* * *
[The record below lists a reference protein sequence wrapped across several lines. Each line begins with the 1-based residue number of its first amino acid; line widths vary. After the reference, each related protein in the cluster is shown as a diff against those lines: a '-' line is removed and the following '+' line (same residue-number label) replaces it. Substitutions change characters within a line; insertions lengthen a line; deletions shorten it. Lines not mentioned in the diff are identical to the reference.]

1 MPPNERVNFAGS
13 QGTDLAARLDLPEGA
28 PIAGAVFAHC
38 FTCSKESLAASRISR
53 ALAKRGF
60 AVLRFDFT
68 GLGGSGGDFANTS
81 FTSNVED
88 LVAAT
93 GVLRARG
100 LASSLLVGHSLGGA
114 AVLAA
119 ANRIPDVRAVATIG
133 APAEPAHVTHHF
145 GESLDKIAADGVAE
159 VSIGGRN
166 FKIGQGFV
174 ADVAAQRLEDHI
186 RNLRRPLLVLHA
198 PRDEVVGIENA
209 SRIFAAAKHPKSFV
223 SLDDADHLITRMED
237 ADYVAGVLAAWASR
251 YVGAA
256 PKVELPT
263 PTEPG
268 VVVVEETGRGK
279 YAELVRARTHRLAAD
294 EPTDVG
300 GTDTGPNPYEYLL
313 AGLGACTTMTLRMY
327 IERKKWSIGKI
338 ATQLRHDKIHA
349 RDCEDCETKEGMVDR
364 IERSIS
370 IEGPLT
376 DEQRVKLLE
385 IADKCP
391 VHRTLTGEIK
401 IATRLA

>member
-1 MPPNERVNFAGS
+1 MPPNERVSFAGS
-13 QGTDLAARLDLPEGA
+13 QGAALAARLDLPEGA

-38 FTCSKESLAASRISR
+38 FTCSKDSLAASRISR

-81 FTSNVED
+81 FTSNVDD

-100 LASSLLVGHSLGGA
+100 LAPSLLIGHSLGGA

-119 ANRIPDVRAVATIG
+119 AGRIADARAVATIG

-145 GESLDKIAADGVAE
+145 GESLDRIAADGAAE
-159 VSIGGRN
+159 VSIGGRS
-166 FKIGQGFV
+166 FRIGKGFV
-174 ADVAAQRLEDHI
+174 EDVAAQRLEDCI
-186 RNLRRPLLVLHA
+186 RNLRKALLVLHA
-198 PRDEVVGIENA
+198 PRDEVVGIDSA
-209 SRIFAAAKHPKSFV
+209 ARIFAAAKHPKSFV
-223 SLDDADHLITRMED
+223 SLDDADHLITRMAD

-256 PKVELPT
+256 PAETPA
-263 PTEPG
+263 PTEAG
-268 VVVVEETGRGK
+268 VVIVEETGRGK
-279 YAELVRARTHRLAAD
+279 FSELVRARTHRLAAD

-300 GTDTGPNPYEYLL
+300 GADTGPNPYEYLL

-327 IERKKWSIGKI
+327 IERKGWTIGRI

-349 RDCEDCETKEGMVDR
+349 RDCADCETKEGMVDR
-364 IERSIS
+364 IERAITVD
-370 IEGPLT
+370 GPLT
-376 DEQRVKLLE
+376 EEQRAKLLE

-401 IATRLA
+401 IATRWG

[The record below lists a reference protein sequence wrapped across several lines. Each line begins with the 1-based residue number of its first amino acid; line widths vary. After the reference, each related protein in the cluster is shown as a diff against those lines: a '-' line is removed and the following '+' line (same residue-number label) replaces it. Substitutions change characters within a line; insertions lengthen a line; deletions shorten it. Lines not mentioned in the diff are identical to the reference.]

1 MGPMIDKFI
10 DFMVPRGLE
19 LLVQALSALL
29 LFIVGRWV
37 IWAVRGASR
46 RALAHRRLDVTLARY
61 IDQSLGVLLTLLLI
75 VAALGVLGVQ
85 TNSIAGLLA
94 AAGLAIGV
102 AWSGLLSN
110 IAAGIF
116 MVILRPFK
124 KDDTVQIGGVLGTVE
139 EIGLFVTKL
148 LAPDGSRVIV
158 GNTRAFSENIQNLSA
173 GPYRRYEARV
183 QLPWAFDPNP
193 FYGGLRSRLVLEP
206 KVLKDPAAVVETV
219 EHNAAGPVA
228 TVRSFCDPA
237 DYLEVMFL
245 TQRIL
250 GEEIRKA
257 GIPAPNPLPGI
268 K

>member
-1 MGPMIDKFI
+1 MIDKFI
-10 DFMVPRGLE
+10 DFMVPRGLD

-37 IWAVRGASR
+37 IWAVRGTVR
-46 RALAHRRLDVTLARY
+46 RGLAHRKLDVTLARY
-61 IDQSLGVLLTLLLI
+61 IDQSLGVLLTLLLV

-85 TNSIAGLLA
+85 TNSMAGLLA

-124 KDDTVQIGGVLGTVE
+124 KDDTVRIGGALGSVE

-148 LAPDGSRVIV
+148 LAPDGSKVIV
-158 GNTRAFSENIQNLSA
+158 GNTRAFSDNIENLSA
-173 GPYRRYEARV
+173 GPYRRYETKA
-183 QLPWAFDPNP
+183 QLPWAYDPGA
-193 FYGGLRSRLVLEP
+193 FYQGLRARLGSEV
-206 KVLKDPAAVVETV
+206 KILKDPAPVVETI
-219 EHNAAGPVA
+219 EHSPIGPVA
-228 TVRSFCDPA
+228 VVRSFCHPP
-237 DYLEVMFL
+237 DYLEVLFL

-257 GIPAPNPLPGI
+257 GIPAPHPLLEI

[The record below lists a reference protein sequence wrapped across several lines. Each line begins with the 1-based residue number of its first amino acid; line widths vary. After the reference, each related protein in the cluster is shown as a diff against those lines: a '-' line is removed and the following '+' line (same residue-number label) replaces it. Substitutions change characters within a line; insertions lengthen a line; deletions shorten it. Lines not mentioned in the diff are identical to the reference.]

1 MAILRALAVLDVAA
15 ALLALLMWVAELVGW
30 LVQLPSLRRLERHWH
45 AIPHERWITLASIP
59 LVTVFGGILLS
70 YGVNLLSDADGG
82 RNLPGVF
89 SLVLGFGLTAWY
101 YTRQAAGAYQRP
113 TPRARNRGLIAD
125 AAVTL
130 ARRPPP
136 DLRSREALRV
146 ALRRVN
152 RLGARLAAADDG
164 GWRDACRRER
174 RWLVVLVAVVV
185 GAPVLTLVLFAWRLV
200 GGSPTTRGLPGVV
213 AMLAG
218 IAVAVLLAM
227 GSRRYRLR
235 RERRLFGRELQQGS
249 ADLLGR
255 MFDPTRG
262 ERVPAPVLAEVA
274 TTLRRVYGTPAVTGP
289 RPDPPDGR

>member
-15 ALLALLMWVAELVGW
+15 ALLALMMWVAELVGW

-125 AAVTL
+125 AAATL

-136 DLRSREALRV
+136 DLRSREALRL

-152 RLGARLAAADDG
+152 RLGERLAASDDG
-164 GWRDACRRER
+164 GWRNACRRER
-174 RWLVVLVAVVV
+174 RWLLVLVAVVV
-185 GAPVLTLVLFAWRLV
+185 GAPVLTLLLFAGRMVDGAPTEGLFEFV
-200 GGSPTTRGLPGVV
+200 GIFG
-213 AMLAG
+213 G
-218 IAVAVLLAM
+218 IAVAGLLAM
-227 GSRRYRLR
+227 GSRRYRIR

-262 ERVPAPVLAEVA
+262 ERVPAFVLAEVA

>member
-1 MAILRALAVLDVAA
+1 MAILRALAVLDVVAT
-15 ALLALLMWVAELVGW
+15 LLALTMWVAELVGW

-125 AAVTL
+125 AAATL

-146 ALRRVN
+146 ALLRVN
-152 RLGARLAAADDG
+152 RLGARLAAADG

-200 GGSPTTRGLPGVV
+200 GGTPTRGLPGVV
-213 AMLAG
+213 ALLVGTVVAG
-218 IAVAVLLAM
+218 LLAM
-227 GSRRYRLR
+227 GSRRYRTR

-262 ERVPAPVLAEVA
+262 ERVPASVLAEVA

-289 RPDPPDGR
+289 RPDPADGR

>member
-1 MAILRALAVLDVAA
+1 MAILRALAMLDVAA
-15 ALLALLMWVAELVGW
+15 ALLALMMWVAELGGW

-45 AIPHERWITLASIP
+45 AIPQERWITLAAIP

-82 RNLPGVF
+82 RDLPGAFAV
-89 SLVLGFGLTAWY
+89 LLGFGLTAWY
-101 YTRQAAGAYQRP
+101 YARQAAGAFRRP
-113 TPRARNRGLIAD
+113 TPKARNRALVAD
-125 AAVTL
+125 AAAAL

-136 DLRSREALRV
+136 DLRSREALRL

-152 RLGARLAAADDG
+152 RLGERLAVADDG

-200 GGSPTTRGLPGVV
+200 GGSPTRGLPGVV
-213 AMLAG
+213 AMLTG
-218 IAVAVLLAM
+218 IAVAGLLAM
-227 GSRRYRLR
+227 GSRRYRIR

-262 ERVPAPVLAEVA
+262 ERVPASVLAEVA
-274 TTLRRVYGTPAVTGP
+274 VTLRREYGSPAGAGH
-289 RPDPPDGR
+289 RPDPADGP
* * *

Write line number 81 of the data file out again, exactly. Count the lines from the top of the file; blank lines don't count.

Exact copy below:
-327 IERKKWSIGKI